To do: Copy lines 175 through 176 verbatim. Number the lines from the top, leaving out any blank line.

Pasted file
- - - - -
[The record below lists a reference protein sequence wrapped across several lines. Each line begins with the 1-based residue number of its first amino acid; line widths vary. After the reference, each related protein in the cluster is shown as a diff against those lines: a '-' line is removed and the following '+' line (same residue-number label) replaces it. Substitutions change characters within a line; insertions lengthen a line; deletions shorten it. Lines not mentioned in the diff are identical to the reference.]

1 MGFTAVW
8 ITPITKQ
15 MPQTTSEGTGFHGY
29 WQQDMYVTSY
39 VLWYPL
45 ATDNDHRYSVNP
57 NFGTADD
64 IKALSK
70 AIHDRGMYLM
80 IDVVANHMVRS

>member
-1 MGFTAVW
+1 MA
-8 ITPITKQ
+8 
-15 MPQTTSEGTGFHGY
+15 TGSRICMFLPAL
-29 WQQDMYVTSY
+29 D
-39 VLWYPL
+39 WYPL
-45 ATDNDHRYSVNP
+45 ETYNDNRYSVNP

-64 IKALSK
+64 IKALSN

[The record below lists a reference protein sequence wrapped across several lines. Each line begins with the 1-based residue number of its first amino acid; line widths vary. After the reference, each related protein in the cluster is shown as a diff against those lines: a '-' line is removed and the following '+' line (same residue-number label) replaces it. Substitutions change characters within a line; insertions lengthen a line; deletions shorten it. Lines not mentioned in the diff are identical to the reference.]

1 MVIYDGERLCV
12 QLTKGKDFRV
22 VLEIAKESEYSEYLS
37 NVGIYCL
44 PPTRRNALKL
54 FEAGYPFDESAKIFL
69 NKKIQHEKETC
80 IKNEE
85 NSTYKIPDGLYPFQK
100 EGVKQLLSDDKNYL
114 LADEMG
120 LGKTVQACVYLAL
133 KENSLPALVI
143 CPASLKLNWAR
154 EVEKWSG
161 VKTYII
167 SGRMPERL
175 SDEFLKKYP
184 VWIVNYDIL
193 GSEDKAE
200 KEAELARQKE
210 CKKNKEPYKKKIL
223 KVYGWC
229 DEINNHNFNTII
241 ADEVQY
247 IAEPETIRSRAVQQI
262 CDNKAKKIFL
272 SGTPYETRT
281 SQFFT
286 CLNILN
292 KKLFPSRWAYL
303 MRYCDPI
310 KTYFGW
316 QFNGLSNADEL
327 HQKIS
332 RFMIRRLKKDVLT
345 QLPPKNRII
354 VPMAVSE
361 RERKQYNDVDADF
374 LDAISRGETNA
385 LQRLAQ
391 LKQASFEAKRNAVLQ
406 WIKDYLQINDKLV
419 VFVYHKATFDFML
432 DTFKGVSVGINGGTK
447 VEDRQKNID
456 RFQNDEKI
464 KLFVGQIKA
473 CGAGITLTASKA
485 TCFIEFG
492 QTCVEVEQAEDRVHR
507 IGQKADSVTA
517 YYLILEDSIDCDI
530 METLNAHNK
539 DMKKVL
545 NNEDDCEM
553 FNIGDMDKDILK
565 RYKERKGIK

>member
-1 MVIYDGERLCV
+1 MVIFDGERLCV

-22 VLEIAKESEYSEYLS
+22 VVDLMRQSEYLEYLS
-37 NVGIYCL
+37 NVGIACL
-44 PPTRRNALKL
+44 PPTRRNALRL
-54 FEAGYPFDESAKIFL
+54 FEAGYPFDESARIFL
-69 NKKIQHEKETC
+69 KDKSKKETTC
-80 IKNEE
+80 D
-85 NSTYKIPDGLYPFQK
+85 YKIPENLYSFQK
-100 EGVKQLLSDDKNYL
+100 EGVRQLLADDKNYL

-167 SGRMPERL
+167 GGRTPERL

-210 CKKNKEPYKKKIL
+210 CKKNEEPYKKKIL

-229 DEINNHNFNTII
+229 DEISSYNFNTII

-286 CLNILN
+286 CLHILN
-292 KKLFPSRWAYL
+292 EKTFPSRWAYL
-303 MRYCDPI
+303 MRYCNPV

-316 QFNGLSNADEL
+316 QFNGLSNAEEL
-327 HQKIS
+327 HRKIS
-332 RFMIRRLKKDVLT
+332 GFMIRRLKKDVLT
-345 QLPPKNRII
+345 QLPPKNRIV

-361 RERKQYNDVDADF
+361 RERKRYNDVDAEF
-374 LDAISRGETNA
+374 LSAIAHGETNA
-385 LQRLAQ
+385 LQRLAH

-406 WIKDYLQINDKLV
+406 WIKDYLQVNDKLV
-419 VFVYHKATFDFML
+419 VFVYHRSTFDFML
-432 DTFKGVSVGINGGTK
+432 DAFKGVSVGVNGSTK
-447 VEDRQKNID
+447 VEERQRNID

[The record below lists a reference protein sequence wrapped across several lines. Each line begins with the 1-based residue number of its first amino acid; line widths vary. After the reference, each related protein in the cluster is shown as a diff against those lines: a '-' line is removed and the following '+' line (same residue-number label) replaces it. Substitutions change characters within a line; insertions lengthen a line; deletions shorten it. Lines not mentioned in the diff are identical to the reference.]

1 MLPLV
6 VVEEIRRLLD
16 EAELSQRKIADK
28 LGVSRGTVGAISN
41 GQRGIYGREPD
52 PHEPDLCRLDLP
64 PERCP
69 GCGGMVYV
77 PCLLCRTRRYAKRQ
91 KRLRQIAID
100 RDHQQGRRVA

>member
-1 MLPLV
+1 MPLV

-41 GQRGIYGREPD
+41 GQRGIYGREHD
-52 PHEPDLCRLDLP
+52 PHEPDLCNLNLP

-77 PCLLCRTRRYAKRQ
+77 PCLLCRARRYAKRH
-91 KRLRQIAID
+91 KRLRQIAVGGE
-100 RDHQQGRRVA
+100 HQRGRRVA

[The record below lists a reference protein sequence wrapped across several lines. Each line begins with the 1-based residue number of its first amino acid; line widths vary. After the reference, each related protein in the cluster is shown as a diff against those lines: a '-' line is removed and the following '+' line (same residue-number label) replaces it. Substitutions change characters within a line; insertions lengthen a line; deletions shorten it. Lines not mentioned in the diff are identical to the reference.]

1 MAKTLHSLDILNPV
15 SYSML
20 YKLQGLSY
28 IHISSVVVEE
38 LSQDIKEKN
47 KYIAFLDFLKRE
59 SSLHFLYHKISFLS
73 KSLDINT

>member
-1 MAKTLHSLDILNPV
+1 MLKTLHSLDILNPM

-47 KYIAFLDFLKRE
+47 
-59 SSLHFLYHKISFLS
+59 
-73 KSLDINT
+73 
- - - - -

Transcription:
+1 MLKTLHSLDILNPM

-47 KYIAFLDFLKRE